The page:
Consumer Information

Author:   Tarryn Jason
Jason Attorneys Inc.
July 2020

Transfer Costs Involved When Buying And Selling A Property

If you have not bought or sold a property before, or for that matter, bought/sold many years ago, this article serves to forewarn you against all the costs included and the reasons why same are charged.

In any one transfer, usually three different conveyancers are involved, namely, the bond cancellation attorneys (i.e. the attorneys that cancel the seller’s bond over the property), the transferring attorney (i.e. the attorney appointed by the seller to perform the transfer of ownership of the property in question from the seller to the purchaser), and, the bond registration attorneys (i.e. the attorneys that register the new bond over the property being transferred). Of course, this depends on the circumstances and should there not be a bond to cancel, or the property is bought cash, this will apply accordingly.

Why three different attorneys you ask?

Whenever a transaction includes a bank, the bank (because it is the entity holding the bond and taking the risk for lending such money) appoints an attorney on its panel of attorneys. Said attorneys need to meet stringent requirements to qualify to be on the bank’s panel due to the fact that, once on such panel, those attorneys act as direct representatives of the bank in question.

Bond cancellation fee:

Bond cancellation costs are borne by the seller and are usually in the region of R4,500.00 (FOUR THOUSAND FIVE HUNDRED RAND). These attorneys are chosen from the bank’s panel where the seller’s bond is. Other disbursements include Deeds Office fees, Stordoc fees, Postages and Petties, and the Electronic Facilitation fee (all included in the amount above).

Bond registration fee:

Bond registration costs are borne by the purchaser and the fee amounts to roughly the same as the fee for transferring the property as per the Conveyancing Guidelines of the Law Society. This is calculated based on the value of the property.

There are usually additional fees charged known as the Initiation Fee (a disbursement paid to the bank for the initiation of the bond that is registered over the property to be purchased), a FICA fee, and similar disbursements as mentioned above for bond cancellation (i.e. Deeds Office fee, Postages and Petties, Electronic Facilitation fee).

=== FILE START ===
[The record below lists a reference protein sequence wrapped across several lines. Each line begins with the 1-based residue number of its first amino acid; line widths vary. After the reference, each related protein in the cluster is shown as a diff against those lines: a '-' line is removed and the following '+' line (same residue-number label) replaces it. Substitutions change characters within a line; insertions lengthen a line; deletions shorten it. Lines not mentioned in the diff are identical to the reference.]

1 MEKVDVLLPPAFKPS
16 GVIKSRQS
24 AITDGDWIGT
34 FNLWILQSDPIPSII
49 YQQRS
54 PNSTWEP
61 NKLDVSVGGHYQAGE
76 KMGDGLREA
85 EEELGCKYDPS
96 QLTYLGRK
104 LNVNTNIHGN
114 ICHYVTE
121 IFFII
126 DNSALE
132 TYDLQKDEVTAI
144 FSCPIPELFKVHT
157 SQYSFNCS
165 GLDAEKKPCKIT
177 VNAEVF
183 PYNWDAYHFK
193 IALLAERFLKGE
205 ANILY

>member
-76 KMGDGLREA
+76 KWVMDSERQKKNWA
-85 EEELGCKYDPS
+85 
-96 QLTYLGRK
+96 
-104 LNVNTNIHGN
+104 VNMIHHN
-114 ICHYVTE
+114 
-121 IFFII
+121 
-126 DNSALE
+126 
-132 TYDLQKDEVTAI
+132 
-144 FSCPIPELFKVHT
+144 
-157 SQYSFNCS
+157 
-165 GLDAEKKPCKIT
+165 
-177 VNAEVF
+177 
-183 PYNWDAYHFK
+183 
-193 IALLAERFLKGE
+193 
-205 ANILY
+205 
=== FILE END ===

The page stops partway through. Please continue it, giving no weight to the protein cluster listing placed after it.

Registration of ownership fee (Transferring fee):

Transferring fees are also worked out based on the abovementioned link (Conveyancing Fee Guidelines) and vary dependent on the value of the property. In addition to this, Transfer Duty is charged, along with certain other disbursements such as a FICA fee, Deeds Office Search and Registration fees, Rates Clearance Certificate fee, Lodgement fee and Electronic Document Generation fee.

One is often confused with Transfer Duty fees and it must be stressed that this is not a fee owed to the transferring attorney but a disbursement owed to the South African Revenue Service (SARS). It is also calculated based on the value of the property on a sliding scale. The first R1 000 000 is exempt.   [see link to SARS table of Transfer Duty costs – below]

Miscellaneous costs:

Sellers also need to bear in mind that they must, usually as a condition to the Deed of Sale of a normal sale (i.e. sale by private treaty), bear the costs involved for the issue of Compliance Certificates regarding the house (i.e. Electrical, Beetle, Plumbing, Electrical Fence, and Gas, the latter two usually not always applicable). This would include any repairs to have the said certificate issued. Compliance Certificates are not usually a condition to the Deed of Sale when the property is sold by public auction. In such instance, the Compliance Certificates are for the purchaser’s expense.

Furthermore, if one makes use of the services of an estate agent to procure a buyer, the seller will be responsible for the estate agents commission. Properties sold via public auction usually require the purchaser to pay the auctioneers commission over and above the amount that the property was purchased for (e.g. Property bought for R1,000,000.00; purchaser must pay an auctioneers commission of 10%, this means the purchaser must pay the auctioneer R100,000.00 over and above the R1,000,000.00 paid for the property).

Please be advised that the above is a basic guideline and may vary according to the circumstances of each transaction. For more information on costs and a free quote on transferring fees, please do not hesitate to contact me via the contact form below.

SARS Table of Transfer Duty:https://www.sars.gov.za/TaxTypes/TransferDuty/Pages/default.aspx

The original article by Jason Attorneys Inc. can be viewed here: